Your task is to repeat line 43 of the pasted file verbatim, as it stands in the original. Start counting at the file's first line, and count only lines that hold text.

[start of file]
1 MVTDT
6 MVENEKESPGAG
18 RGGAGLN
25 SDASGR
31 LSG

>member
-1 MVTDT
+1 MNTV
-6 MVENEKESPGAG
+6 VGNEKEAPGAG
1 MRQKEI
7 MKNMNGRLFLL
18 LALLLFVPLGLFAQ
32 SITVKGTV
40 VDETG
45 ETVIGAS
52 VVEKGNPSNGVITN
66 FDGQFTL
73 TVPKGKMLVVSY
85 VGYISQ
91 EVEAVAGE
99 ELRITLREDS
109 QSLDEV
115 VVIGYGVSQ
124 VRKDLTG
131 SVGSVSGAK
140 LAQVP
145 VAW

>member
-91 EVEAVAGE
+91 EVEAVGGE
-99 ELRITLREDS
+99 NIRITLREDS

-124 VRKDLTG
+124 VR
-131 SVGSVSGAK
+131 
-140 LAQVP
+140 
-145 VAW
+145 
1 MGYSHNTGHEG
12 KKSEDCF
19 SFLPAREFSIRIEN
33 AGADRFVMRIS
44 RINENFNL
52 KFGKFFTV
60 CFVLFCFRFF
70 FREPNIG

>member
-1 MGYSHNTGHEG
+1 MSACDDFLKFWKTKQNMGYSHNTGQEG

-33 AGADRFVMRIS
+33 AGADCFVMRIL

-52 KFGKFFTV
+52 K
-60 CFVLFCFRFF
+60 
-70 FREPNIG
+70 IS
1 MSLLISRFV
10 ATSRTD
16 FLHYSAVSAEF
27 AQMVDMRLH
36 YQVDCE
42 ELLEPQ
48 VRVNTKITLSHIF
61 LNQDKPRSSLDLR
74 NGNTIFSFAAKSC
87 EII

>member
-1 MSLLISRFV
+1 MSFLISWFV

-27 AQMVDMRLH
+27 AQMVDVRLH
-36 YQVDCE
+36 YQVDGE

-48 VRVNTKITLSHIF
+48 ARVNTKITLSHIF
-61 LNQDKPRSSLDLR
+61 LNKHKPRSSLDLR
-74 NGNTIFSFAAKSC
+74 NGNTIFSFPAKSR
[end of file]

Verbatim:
12 KKSEDCF